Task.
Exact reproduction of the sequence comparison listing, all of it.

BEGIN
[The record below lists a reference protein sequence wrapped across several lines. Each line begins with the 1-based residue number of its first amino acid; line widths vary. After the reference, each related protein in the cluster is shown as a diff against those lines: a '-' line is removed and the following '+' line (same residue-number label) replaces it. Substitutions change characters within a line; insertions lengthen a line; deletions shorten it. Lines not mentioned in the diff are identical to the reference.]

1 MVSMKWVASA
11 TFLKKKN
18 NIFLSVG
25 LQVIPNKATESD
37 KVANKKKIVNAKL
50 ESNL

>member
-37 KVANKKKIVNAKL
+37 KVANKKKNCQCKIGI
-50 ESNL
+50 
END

[The record below lists a reference protein sequence wrapped across several lines. Each line begins with the 1-based residue number of its first amino acid; line widths vary. After the reference, each related protein in the cluster is shown as a diff against those lines: a '-' line is removed and the following '+' line (same residue-number label) replaces it. Substitutions change characters within a line; insertions lengthen a line; deletions shorten it. Lines not mentioned in the diff are identical to the reference.]

1 MVSMKWVASA
11 TFLKKKN
18 NIFLSVG
25 LQVIPNKATESD
37 KVANKKKIVNAKL
50 ESNL

>member
-37 KVANKKKIVNAKL
+37 KVANKKKNCQCKIGI
-50 ESNL
+50 